(a Georgia-sized continuation of the Gilded Age’s social reform philanthropy)
A little less than a year ago a phone call out of the blue turned me on to a bit of Georgia history I had never heard of. The city of Jackson, Georgia, wanted to know how to save their 1925 Hawkes Library. Hawkes Library? I made confirming noises like I understood while my fingers started in on google. What I learned lead me deep into the annals of American values in the Gilded Age, philanthropy, and social philosophical ideals. But it started with a man named Albert King Hawkes.
Albert King Hawkes was an optometrist, inventor, and philanthropist. He was born in 1848 in Massachusetts but settled in Atlanta in 1886 and began an optical company which would become nationally known. Possibly partly because he didn’t have a family to pass his wealth on to Hawkes followed in the philanthropical footsteps of the wealthy benefactors from the Gilded Age (late 1800s) before him. According to one Hawkes Library National Register nomination:
“His donations were attributed to his interest in “sociological conditions” and in giving where it could most benefit society. He founded the Georgia Training School for Girls with a $10,000 donation as well as the land… He donated to various colleges, and a dormitory is named for him at LaGrange College. He provided for over-aged Methodist ministers, as well as Methodist orphans.”
PUBLIC LIBRARIES AND PHILANTHROPY
As America industrialized after the Civil War, waves of social reform also swept the nation. Besides libraries, this era saw a huge push for public schools, prison reform, housing services and the roots of the temperance movement. Much of the development in the way of public libraries was due to the philanthropy of Andrew Carnegie who had raised himself from the slums of Pittsburgh to become the richest man in the world through his steel industry businesses. In line with the social reformers of his day, Carnegie believed in social institutions’ ability to reform society, and in the wealthy few’s duty as benefactors. He considered the library in particular a strong influence on the “meritocratic nature” of America and thus a wise investment in order, stability, and sound economic growth.
From 1883 to 1916, Carnegie provided the funds for 2,811 libraries around the world. According to a PBS American Experience program, “Ordering a library from Carnegie was as easy as ordering a sofa from the Sears Catalog.” Step one was to submit a request in writing. Step two involved identifying a site. Step three identify matching funds for maintenance.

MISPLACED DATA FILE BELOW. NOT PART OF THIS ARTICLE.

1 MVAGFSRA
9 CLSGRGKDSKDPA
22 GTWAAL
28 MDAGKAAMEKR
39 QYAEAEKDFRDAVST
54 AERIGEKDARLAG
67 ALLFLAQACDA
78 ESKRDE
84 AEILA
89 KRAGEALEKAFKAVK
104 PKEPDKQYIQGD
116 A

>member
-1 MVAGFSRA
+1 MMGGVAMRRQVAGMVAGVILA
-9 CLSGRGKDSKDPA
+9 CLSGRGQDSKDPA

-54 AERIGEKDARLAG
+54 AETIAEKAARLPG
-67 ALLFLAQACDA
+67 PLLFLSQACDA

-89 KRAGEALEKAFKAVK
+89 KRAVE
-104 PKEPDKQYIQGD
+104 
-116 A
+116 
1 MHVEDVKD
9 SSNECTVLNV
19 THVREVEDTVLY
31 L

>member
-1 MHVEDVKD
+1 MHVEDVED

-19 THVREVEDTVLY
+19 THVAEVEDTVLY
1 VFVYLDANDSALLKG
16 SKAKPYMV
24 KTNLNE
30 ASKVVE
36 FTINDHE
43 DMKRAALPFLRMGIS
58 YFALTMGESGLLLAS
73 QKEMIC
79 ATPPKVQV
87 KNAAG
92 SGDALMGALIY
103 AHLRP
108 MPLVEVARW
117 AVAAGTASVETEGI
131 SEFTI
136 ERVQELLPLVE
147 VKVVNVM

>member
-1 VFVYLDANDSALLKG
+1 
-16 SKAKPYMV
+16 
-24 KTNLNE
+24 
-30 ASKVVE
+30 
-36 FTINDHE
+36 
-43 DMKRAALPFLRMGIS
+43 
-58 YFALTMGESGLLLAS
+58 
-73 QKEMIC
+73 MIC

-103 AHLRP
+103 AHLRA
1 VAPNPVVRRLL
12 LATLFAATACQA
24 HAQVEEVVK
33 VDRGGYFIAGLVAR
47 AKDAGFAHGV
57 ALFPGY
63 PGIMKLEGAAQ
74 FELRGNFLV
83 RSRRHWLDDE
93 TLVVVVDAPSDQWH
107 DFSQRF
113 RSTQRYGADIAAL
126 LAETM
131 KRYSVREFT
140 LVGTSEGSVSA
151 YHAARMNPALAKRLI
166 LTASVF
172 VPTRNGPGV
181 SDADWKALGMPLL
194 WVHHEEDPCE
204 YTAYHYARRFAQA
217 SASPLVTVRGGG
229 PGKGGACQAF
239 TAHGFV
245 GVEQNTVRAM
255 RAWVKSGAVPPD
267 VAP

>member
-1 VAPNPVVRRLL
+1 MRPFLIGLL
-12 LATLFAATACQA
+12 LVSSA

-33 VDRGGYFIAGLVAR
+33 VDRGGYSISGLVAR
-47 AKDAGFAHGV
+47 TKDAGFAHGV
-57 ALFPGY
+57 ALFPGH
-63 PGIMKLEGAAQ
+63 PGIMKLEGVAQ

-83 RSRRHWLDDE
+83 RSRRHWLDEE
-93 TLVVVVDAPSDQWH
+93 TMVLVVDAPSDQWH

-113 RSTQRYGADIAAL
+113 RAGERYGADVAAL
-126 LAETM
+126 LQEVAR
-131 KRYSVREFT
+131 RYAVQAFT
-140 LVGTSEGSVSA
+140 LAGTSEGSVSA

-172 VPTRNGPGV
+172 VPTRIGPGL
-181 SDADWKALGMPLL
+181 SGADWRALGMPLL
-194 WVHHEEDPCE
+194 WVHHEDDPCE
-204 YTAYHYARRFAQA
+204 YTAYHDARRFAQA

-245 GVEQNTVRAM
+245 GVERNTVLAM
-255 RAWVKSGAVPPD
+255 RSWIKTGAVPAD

In Georgia, 29 total Carnegie libraries were built, 5 at institutions of higher learning.
Mr. Albert K. Hawkes apparently felt he could provide for society in a similar manner. By the early 20th century the public library was evolving as new services to address the needs of the “common man” were coming to the fore. Hawkes’ specification that the libraries be oriented toward children was a result of these new ways of thinking. In addition, and possibly due to his visual or simply technological savvy background, Hawkes wanted libraries to incorporate moving picture facilities as well.
The first discussions between the city of Griffin began in 1913 and the Griffin Hawkes Children’s Library officially opened in November of 1916. Though he had donated previously to libraries in Grantville, Roswell, and possibly other Georgia towns, the Griffin library was Hawkes’ first large-scale experiment in providing both literary and motion picture facilities. If it worked he planned to fund other children’s libraries around the state. Unfortunately, Albert K. Hawkes died in 1916 just as the Griffin library was opened. His will, however, provided $7,500 in funds for libraries in a short list of towns. Hawkes libraries in Cedartown (1921), West Point (1922), and Jackson (1925) were built as those cities raised the additional funds for construction and materials.
Although no specification from Hawkes is known, Hawkes’ libraries, like Carnegie’s were Classically styled and beautifully done. All but one of the libraries is attributed the Atlanta architectural firm Hentz, Reid and Adler and Neel Reid himself. Robert and Co. is the architect listed for the West Point library.
Despite being called a children’s library, the Griffin library and the others after it, served adults too as these were the only public libraries in town and served most towns into the 1970s or later.
The Hawkes Library in West Point is the only one still operating as a library today.
By the way, the update on the library in Jackson? On the brink of demolition the city managed to stall the county and purchase the building. Today it has a new roof and a committee is being established to oversee the building’s rehabilitation.